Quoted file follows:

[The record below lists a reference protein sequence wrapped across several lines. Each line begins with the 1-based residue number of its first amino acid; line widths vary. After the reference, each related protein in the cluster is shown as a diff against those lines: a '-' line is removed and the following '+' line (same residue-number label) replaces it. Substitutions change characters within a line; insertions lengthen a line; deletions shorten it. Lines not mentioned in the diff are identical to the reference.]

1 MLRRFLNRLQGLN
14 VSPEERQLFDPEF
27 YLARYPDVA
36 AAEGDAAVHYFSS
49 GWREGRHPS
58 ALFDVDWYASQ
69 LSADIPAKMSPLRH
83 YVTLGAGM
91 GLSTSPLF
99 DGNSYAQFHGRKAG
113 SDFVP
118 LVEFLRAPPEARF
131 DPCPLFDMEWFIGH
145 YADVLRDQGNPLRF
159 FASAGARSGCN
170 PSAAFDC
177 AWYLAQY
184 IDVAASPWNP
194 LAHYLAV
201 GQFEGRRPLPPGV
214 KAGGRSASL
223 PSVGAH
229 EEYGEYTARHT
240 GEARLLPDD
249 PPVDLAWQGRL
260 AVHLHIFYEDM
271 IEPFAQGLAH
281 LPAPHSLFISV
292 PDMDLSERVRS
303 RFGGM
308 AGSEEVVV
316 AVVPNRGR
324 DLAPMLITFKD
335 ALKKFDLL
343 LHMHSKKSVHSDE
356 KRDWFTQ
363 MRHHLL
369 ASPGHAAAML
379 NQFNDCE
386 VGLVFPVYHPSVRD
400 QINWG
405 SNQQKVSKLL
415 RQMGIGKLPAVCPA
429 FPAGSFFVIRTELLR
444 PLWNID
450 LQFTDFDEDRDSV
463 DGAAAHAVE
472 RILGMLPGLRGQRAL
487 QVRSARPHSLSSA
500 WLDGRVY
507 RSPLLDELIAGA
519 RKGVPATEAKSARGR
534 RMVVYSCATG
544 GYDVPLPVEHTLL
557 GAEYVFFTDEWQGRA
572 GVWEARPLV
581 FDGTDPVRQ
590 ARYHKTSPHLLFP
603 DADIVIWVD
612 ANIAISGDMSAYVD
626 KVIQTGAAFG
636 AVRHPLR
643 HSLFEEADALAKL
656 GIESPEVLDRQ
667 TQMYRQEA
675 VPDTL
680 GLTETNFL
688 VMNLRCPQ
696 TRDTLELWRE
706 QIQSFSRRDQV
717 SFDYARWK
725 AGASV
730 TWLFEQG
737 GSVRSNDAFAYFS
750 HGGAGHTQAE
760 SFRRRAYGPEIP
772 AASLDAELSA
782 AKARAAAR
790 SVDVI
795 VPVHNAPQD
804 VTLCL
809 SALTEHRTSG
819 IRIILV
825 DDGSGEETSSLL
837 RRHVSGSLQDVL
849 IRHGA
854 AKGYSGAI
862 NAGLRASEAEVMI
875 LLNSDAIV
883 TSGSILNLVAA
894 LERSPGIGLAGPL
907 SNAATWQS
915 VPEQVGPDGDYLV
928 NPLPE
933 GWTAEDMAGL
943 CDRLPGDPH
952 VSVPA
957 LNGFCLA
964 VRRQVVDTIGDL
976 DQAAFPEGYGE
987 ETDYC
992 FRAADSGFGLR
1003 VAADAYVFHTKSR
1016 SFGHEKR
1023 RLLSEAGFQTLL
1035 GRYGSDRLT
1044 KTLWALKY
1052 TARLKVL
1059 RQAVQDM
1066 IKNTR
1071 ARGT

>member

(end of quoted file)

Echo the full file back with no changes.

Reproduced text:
[The record below lists a reference protein sequence wrapped across several lines. Each line begins with the 1-based residue number of its first amino acid; line widths vary. After the reference, each related protein in the cluster is shown as a diff against those lines: a '-' line is removed and the following '+' line (same residue-number label) replaces it. Substitutions change characters within a line; insertions lengthen a line; deletions shorten it. Lines not mentioned in the diff are identical to the reference.]

1 MLRRFLNRLQGLN
14 VSPEERQLFDPEF
27 YLARYPDVA
36 AAEGDAAVHYFSS
49 GWREGRHPS
58 ALFDVDWYASQ
69 LSADIPAKMSPLRH
83 YVTLGAGM
91 GLSTSPLF
99 DGNSYAQFHGRKAG
113 SDFVP
118 LVEFLRAPPEARF
131 DPCPLFDMEWFIGH
145 YADVLRDQGNPLRF
159 FASAGARSGCN
170 PSAAFDC
177 AWYLAQY
184 IDVAASPWNP
194 LAHYLAV
201 GQFEGRRPLPPGV
214 KAGGRSASL
223 PSVGAH
229 EEYGEYTARHT
240 GEARLLPDD
249 PPVDLAWQGRL
260 AVHLHIFYEDM
271 IEPFAQGLAH
281 LPAPHSLFISV
292 PDMDLSERVRS
303 RFGGM
308 AGSEEVVV
316 AVVPNRGR
324 DLAPMLITFKD
335 ALKKFDLL
343 LHMHSKKSVHSDE
356 KRDWFTQ
363 MRHHLL
369 ASPGHAAAML
379 NQFNDCE
386 VGLVFPVYHPSVRD
400 QINWG
405 SNQQKVSKLL
415 RQMGIGKLPAVCPA
429 FPAGSFFVIRTELLR
444 PLWNID
450 LQFTDFDEDRDSV
463 DGAAAHAVE
472 RILGMLPGLRGQRAL
487 QVRSARPHSLSSA
500 WLDGRVY
507 RSPLLDELIAGA
519 RKGVPATEAKSARGR
534 RMVVYSCATG
544 GYDVPLPVEHTLL
557 GAEYVFFTDEWQGRA
572 GVWEARPLV
581 FDGTDPVRQ
590 ARYHKTSPHLLFP
603 DADIVIWVD
612 ANIAISGDMSAYVD
626 KVIQTGAAFG
636 AVRHPLR
643 HSLFEEADALAKL
656 GIESPEVLDRQ
667 TQMYRQEA
675 VPDTL
680 GLTETNFL
688 VMNLRCPQ
696 TRDTLELWRE
706 QIQSFSRRDQV
717 SFDYARWK
725 AGASV
730 TWLFEQG
737 GSVRSNDAFAYFS
750 HGGAGHTQAE
760 SFRRRAYGPEIP
772 AASLDAELSA
782 AKARAAAR
790 SVDVI
795 VPVHNAPQD
804 VTLCL
809 SALTEHRTSG
819 IRIILV
825 DDGSGEETSSLL
837 RRHVSGSLQDVL
849 IRHGA
854 AKGYSGAI
862 NAGLRASEAEVMI
875 LLNSDAIV
883 TSGSILNLVAA
894 LERSPGIGLAGPL
907 SNAATWQS
915 VPEQVGPDGDYLV
928 NPLPE
933 GWTAEDMAGL
943 CDRLPGDPH
952 VSVPA
957 LNGFCLA
964 VRRQVVDTIGDL
976 DQAAFPEGYGE
987 ETDYC
992 FRAADSGFGLR
1003 VAADAYVFHTKSR
1016 SFGHEKR
1023 RLLSEAGFQTLL
1035 GRYGSDRLT
1044 KTLWALKY
1052 TARLKVL
1059 RQAVQDM
1066 IKNTR
1071 ARGT

>member